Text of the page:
Your characters roam the world and its places, from Natchez to Edinburgh to Tokyo, from London sewers to midwestern circuses, to old kabuki theaters—each iconic in their own way. How did you go about selecting these locations?

I knew that I wanted to write an expansive novel, one that acknowledged the diversity and complexity of the nineteenth century world. The actual settings themselves emerged, as always for me, in a kind of back and forth between the characters as they took form, the lives they’d lived before showing up on the page, and the demands of the story.

Why the late eighteen hundreds? Was there ever another time period you considered setting this story in? What did being in the nineteenth century allow ORDINARY MONSTERS to do that would not have worked in another time?

Miro with monster (actually his son)

There was never another age, not for this story. The nineteenth is the first century to leave us a comprehensive historical record—daily broadsheets, investigative journalism, photography—all deliciously available to the writer for pilfering. It’s also the beginnings of the recognizable modern world, an age in which the globe is growing smaller, and people are moving between continents and vast cities with increased intensity. All of this made it a fitting era for ORDINARY MONSTERS—but also the density in Victorian cities, the crush of humanity, the proximity between the destitute and the ferociously wealthy, allow for a complicated and fascinating setting. There’s something familiar about it. We know that world, and yet it’s so removed from us. It’s that balance between the familiar and the strange that drew me to it, I think.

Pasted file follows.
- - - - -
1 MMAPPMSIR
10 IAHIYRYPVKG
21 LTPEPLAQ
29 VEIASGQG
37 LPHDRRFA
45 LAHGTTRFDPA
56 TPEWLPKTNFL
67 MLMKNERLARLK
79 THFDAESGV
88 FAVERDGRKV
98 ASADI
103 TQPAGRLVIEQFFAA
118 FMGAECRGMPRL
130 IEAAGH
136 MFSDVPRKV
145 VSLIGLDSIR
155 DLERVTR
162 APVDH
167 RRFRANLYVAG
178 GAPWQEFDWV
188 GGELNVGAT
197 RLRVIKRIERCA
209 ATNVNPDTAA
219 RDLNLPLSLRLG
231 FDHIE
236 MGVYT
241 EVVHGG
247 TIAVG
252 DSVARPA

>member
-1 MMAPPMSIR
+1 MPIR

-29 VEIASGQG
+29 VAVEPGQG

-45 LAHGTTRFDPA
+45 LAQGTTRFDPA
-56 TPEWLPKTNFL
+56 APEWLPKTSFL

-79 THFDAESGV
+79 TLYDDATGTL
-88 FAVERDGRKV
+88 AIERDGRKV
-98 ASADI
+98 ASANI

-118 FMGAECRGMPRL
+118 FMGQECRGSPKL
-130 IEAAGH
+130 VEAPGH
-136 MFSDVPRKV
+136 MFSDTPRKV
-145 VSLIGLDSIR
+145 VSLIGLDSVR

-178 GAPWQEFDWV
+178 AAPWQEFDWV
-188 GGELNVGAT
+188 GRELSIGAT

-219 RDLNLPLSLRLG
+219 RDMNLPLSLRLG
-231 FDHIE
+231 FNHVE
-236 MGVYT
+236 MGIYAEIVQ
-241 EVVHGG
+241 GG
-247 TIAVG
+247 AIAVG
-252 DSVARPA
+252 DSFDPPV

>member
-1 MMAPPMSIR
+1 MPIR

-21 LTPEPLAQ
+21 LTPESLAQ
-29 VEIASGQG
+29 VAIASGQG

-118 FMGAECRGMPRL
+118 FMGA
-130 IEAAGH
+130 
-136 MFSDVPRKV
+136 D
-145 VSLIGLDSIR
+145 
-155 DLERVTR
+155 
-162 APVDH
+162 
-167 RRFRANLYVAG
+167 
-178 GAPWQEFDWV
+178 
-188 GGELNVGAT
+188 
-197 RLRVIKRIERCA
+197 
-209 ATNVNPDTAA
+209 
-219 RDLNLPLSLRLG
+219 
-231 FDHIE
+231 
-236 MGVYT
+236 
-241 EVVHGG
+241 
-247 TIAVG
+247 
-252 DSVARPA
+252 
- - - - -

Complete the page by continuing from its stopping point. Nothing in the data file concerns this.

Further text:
As far as we know, all of the characters are without family, whether through death or separation. Was this purely for logistical purposes—having everyone unanchored from anything outside of Cairndale, keeping a psychology of drifting alone-ness, or something else entirely?

Ah! It’s just possible there may be a reason for it, a terrible reason…

Based on the interweaving complexity of the novel, it seems that the stories within ORDINARY MONSTERS were deliberately and carefully planned. How long did it take for you to map out this book? How did you organize yourself?